Island People - How Six People Spend Saturday
(Alternative Title: Life in Britain)

'It is Saturday in Britain, the day divided between work and rest. In the morning six people, representative of various types are seen at work in the industrial areas, on the farms and in the cities. They are a craftsman from the Midlands, a typist in a big Manchester office, a tug captain on the River Thames, a farmer from the Lowlands of Scotland, a woman doctor from Cardiff and a small boy who lives in a suburb. At midday the people crowd out of offices, factories and schools, all going home to prepare for the half-holiday. Saturday afternoon is set aside for enjoyment. Out they go to their games and amusements, to play football and hockey, rugby and running, to work in the garden, to walk in the woods. At the end of the afternoon they go out to various places of amusement, or they return home to read and play or to make clothes or model aeroplanes.' [1]

Date: 1940
Duration: 09:55

Director: Philip Leacock
Production Company: Realist Film Unit
Producer: John Taylor
Cinematographer: A. E. Jeakins
Composer: -
Narration: -
Editor: -
Sound Recording: -

Length: 35mm: 1000ft. 16mm: 360ft.


Listed under the title 'Life in Britain' in the 1940 Films of Britain catalogue. It is not named Island People in any Films of Britain catalogue. This suggests that the film has perhaps be re-edited, or re-dubbed, since its original completion.

This title has no credits beyond the production company, and the sponsor - TIDA. Individual credits for this title are taken from the British Film Library Catalogue, Vol.2, Non-Fiction Film 1888-1994 (2001 Edition), page 297.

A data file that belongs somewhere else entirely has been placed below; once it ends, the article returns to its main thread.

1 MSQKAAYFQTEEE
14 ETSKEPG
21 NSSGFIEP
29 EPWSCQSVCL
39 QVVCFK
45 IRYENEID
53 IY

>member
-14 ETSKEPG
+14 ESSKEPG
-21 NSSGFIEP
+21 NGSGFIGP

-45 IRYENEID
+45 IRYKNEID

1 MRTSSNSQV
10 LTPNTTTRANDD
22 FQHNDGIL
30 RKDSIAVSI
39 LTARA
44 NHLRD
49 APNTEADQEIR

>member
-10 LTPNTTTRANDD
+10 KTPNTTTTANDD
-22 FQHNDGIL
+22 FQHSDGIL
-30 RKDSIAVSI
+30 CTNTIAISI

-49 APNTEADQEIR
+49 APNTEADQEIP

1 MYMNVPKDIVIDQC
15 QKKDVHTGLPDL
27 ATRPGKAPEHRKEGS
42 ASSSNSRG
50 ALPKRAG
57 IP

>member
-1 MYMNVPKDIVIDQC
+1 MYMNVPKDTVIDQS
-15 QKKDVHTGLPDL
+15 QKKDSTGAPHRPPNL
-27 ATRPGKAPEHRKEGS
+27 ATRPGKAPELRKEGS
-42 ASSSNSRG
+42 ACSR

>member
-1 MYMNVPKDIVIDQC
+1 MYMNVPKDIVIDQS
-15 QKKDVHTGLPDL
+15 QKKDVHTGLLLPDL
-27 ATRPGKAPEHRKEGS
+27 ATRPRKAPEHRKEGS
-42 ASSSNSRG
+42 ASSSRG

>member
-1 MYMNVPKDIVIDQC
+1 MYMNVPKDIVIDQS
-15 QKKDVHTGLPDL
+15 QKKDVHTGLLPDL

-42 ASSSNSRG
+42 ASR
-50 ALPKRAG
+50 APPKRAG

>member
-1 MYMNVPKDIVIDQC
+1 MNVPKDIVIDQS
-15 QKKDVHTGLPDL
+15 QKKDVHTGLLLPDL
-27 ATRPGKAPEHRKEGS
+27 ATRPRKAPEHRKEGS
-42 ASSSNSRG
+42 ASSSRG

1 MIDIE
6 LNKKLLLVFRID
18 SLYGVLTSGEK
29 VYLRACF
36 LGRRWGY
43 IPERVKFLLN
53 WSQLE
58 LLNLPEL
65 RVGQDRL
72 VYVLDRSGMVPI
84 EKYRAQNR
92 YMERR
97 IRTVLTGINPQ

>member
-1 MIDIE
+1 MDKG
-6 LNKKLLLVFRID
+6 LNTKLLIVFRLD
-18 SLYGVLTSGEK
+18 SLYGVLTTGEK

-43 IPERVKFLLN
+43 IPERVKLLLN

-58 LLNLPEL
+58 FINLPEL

It has been suggested that Paul Rotha was perhaps involved in the production of this title, though the source of this information has been lost.

Diverse Britain is captured on film in Island People, depicting the scope and scale of British life and showcasing major cities’ involvements in agriculture, industry and commerce. The fourth wall is removed from rural and urban homes as we gain insight into the day-to-day lives of the British family; their varied careers, an unwavering passion for sport and dancing and a love for the occasional, well-deserved drink at a traditional public house.

This film aims to instil within the minds of its viewers that the fundamental values of British society are hard work, sport, family, home and togetherness. It demonstrates how the overwhelming proportion of the British public are pillars of the community working not just for themselves but for others around them, strengthening the idea of a communal British nation.
  1. ^ Taken from the Life In Britain entry from Films of Britain - British Council Film Department Catalogue - 1940